"We know that the DRC is a great country with huge potential and influence within the entirety of the continent. We must take up the challenge of enhancing integration and trade development. There is a perception of high risks, which is why foreign investors remain hesitant, but I believe that is misplaced. African economies have their best chance in decades, and we must use windfall gains from the commodities boom for broader development," Mpahlwa asserted at a forum in Johannesburg on Friday.
As in South Africa, the government of the DRC sought to attract responsible investment that would leave a lasting legacy, and placed particular emphasis on the inclusion and development of small, medium-sized and micro enterprises (SMMEs), when a multinational company established their supply chain. For this, the banking and financial sector would also play an important role in the provision of loans and facilities.
DRC Ambassador in South Africa Bene M'Poko invited companies that wished to invest in the DRC to consider not only the financial importance of their businesses, but also good corporate citizenship.
M'Poko stressed that the programme of the government emphasised industrial development so that growth could be extended beyond the primary sectors of mining and agriculture.
The Ambassador placed particular emphasis on sectors such as agro-processing, construction, pharmaceuticals and chemicals and agricultural equipment.
BIG FARMING, FISHERIES PUSH
"Agriculture is at the heart of our policy as it will fight against poverty and hunger - also much priority is placed on fisheries. DRC has the potential to obtain 850 000 t of fish from lakes, and 150 000 t of fish from artificial lakes," M'Poko said, lamenting that 1-billion t/y of fish died from natural causes.
"The government of the DRC imports 90% of all fish consumed - so investment here has lots of potential, we invite fisheries to set up business in our country so that the fish can die on our plates rather than of natural causes," he added.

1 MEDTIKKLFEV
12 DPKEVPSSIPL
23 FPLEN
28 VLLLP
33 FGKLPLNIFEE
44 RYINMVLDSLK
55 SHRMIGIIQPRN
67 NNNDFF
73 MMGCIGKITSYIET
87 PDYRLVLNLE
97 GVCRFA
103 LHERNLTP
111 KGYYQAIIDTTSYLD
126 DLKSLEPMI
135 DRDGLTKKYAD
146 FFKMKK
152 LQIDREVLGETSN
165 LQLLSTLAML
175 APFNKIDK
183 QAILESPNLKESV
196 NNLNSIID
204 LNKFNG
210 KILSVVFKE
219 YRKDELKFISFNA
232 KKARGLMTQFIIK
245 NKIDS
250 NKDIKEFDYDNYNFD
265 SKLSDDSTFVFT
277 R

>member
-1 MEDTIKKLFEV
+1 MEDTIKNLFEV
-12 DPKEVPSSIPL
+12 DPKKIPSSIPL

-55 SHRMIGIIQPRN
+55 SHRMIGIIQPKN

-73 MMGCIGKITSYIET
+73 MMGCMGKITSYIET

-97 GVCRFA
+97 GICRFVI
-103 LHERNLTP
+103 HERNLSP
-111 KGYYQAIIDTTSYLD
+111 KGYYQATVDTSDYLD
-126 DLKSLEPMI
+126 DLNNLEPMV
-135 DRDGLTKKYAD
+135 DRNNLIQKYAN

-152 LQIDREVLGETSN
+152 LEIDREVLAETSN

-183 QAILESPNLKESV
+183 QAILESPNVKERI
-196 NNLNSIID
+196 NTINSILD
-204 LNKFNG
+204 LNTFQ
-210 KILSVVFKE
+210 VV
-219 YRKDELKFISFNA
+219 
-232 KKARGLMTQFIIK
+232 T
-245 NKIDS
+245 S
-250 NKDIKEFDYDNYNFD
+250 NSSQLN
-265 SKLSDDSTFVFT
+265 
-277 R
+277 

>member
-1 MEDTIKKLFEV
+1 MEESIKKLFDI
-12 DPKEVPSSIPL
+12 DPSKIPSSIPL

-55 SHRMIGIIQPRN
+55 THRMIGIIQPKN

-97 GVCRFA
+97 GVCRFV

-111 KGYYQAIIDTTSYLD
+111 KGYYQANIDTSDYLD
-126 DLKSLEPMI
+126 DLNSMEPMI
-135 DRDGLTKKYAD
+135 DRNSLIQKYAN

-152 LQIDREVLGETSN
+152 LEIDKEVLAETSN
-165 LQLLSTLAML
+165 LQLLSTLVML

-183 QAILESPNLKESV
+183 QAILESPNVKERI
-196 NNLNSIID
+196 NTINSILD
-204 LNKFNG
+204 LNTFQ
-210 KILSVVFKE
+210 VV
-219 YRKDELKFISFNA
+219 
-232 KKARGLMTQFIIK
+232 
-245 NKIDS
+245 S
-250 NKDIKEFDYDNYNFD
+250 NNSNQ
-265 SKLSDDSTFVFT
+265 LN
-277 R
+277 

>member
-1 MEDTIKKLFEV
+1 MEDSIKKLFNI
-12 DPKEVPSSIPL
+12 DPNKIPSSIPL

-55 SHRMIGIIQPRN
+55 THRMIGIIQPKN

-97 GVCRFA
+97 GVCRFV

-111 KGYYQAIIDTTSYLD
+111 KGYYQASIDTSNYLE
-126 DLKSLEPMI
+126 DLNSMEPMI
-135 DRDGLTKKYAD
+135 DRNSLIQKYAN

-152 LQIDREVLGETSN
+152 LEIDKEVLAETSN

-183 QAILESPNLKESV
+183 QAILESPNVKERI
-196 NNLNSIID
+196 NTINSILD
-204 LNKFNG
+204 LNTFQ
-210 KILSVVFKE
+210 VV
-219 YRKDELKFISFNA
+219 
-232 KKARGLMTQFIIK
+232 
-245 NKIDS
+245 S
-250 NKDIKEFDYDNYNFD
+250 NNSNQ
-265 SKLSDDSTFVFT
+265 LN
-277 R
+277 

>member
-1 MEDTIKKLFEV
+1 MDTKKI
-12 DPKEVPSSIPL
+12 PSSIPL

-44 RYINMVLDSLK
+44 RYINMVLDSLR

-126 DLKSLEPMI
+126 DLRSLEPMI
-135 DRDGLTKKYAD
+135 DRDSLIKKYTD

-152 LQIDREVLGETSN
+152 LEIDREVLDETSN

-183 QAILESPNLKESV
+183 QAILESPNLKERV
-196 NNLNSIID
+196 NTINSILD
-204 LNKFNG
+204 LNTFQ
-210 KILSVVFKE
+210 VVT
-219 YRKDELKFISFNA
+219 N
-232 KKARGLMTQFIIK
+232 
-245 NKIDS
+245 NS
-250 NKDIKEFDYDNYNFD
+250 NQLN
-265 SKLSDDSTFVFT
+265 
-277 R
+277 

There was also significant potential for cattle and animal rearing, which would help to develop rural areas, create jobs and improve access to basic social services.
M'Poko said the DRC was keen to foster relationships with companies capable of processing agricultural products.
MATERIALS FOR RECONSTRUCTION
As the country started to rebuild itself after years of civil war, construction materials would also be required.
"We need cement and wood products, as the rehabilitation and building of new infrastructure is a high priority. We support the work of cement companies in DRC, we have a market demand of 300 million tons of cement and that could increase to 600-million tons of cement, and we also have the resources of chalk and lime to facilitate this cement manufacture," indicated M'Poko.
There was also much interest in the forests of the DRC, and the government wanted to stimulate investment into downstream wood processing, so as to end the cycle of raw-timber exportation.
Transport was also highlighted as an important sector as the rehabilitation of community infrastructure was to be accelerated to improve the rail and road networks and the rural-urban gaps can be reduced.
SA INVESTORS CONFIRM BIG OPPORTUNITY
But it was also acknowledged that South African private-sector investment into the DRC was not without its challenges. Foremost among these were the language barrier, infrastructural and supply-chain inefficiencies, a skills dearth, an under developed business-facilitation infrastructure, and corruption.
Representatives from AngloGold Ashanti, Standard Bank, and De Beers gave presentations on their experience of doing business in the DRC, all of which noted the huge opportunities available in the country.
The Deutsche Gesellschaft für Technische Zusammenarbeit (GTZ) was driving the establishment of private sector steering committees and facilitating dialogue between the governments and the private sector, to support development in the DRC, which was viewed as enhancing stability on the entire African continent.
The GTZ had undertaken research, and compiled documents for the Responsible Investment in the DRC initiative, which gave guidelines and important information on doing business in the country.
"It is highly desirable that businesses that invest, abide by those principles and contribute to the establishment of a responsible economic and social development and environmental protection. Importantly, the extreme difficulties that are inherent in the political and historical landscape in the DRC need to be tackled through combined efforts of both international and national, public and private engagement," said GTZ researcher Jens Possel.